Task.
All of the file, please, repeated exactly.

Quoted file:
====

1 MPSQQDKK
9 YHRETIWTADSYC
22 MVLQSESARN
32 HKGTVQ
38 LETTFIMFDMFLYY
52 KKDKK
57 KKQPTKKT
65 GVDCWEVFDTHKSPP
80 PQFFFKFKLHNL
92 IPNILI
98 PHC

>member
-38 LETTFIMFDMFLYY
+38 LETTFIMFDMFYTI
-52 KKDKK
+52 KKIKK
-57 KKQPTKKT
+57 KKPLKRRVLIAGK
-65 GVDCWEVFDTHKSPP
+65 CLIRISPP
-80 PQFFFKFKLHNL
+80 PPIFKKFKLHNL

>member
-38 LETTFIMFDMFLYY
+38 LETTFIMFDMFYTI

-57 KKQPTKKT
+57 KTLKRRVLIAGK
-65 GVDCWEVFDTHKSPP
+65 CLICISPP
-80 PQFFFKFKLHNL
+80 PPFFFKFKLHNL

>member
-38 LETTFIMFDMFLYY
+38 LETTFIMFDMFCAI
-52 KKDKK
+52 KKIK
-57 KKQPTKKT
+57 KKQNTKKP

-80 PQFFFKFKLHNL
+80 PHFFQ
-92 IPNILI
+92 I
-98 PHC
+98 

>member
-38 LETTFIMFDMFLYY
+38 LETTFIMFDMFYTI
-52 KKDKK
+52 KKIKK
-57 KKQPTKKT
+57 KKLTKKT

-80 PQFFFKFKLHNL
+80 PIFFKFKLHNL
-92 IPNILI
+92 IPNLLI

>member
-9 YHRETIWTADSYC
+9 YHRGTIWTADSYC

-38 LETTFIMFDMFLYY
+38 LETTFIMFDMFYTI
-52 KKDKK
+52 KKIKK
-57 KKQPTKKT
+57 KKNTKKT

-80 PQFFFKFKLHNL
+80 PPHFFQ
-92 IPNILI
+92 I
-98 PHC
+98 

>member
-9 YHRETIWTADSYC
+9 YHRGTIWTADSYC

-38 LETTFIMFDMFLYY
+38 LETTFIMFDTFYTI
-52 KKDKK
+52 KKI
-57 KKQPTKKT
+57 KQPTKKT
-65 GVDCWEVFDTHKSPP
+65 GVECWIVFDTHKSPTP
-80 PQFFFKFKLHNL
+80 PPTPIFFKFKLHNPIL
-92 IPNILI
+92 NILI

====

1 MPSQQDKK
9 YHRETIWTADSYC
22 MVLQSESARN
32 HKGTVQ
38 LETTFIMFDMFLYY
52 KKDKK
57 KKQPTKKT
65 GVDCWEVFDTHKSPP
80 PQFFFKFKLHNL
92 IPNILI
98 PHC

>member
-38 LETTFIMFDMFLYY
+38 LETTFIMFDMFYTI
-52 KKDKK
+52 KKIKK
-57 KKQPTKKT
+57 KKPLKRRVLIAGK
-65 GVDCWEVFDTHKSPP
+65 CLIRISPP
-80 PQFFFKFKLHNL
+80 PPIFKKFKLHNL

>member
-38 LETTFIMFDMFLYY
+38 LETTFIMFDMFYTI

-57 KKQPTKKT
+57 KTLKRRVLIAGK
-65 GVDCWEVFDTHKSPP
+65 CLICISPP
-80 PQFFFKFKLHNL
+80 PPFFFKFKLHNL

>member
-38 LETTFIMFDMFLYY
+38 LETTFIMFDMFCAI
-52 KKDKK
+52 KKIK
-57 KKQPTKKT
+57 KKQNTKKP

-80 PQFFFKFKLHNL
+80 PHFFQ
-92 IPNILI
+92 I
-98 PHC
+98 

>member
-38 LETTFIMFDMFLYY
+38 LETTFIMFDMFYTI
-52 KKDKK
+52 KKIKK
-57 KKQPTKKT
+57 KKLTKKT

-80 PQFFFKFKLHNL
+80 PIFFKFKLHNL
-92 IPNILI
+92 IPNLLI

>member
-9 YHRETIWTADSYC
+9 YHRGTIWTADSYC

-38 LETTFIMFDMFLYY
+38 LETTFIMFDMFYTI
-52 KKDKK
+52 KKIKK
-57 KKQPTKKT
+57 KKNTKKT

-80 PQFFFKFKLHNL
+80 PPHFFQ
-92 IPNILI
+92 I
-98 PHC
+98 

>member
-9 YHRETIWTADSYC
+9 YHRGTIWTADSYC

-38 LETTFIMFDMFLYY
+38 LETTFIMFDTFYTI
-52 KKDKK
+52 KKI
-57 KKQPTKKT
+57 KQPTKKT
-65 GVDCWEVFDTHKSPP
+65 GVECWIVFDTHKSPTP
-80 PQFFFKFKLHNL
+80 PPTPIFFKFKLHNPIL
-92 IPNILI
+92 NILI